Baltimore Ship Lost Power and Sent Mayday Call Just Before Bridge Disaster

Jim Watson/AFP via Getty
Jim Watson/AFP via Getty

Officials said Tuesday that the container ship that crashed into Baltimore’s Francis Scott Key Bridge issued a “mayday” just before the collision, allowing bridge operators to halt traffic and potentially save lives.

Six people remained missing Tuesday afternoon after the cargo ship Dali reported losing power and struck a pillar of the bridge, sending vehicles and a group of contractors plunging into the Patapsco River.

James Wallace, chief of the Baltimore City Fire Department, said two workers—who’d been fixing potholes on the bridge, which is used by 31,000 vehicles per day—were rescued from the frigid water. One avoided injury, and the other was hospitalized with serious injuries, he said.

That patient was discharged by Tuesday afternoon, the University of Maryland Medical Center said in a statement.

Authorities said several vehicles, including one the size of a tractor-trailer, were on the bridge when one of the structure’s columns was hit by the ship just before 1:30 a.m. Tuesday. Maryland Gov. Wes Moore said more vehicles didn’t suffer a similar fate largely because of that “mayday” call.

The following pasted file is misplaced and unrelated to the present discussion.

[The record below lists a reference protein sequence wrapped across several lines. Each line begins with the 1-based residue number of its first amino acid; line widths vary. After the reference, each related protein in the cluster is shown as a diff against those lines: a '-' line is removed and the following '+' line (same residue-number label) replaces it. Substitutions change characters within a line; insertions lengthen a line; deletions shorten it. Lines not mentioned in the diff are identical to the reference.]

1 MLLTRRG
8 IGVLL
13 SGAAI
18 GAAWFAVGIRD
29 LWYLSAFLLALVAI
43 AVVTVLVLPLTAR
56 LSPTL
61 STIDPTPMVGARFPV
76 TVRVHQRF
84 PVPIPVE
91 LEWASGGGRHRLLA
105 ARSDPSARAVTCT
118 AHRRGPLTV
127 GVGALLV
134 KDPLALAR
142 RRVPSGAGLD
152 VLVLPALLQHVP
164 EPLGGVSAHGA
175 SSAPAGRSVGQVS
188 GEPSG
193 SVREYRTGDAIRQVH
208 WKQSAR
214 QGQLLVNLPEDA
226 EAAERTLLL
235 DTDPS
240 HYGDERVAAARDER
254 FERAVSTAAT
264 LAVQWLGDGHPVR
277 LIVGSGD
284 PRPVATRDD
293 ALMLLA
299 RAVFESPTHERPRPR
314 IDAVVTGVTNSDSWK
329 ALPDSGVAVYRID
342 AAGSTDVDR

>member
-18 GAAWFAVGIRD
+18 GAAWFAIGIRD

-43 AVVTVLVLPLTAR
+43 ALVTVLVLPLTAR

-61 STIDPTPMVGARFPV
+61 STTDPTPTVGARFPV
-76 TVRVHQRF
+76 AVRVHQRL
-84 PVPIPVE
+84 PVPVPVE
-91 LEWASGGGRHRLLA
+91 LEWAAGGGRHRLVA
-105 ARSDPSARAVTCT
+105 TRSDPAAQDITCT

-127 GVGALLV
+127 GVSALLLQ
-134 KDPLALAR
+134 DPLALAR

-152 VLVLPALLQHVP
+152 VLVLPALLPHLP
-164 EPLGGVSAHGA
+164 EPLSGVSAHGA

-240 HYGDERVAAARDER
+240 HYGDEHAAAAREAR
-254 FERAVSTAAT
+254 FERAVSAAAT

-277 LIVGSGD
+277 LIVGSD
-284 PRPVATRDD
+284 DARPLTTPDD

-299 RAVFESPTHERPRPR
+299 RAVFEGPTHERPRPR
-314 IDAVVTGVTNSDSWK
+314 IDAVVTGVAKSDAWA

Video clips of the collapse show the steady flow of headlights disappear from the bridge just before impact.

“We’re thankful that between the ‘mayday’ and collapse that we had officials who were able to—to begin to stop the flow of traffic so more cars were not up on the bridge,” the governor said.

The Francis Scott Key Bridge after its collapse.

The bridge after its collapse.

Harford County MD Fire & EMS/Handout via Reuters

A Broadcastify recording of the transmissions captured the final seconds before impact, with authorities calmly communicating that all traffic needed to be stopped on the bridge.

“I need one of you guys on the south side, one of you guys on the north side, hold all traffic on the Key Bridge,” an unnamed person said. “There’s a ship approaching that just lost their steering, so until we get that under control, we’ve got to stop all traffic.”

Clay Diamond, the head of the American Pilots’ Association, a trade organization for ship pilots, told the Associated Press the ship’s captain also ordered the crew to slam the rudder hard toward the ship’s port side and dropped its port anchor in a desperate bid to slow the vessel.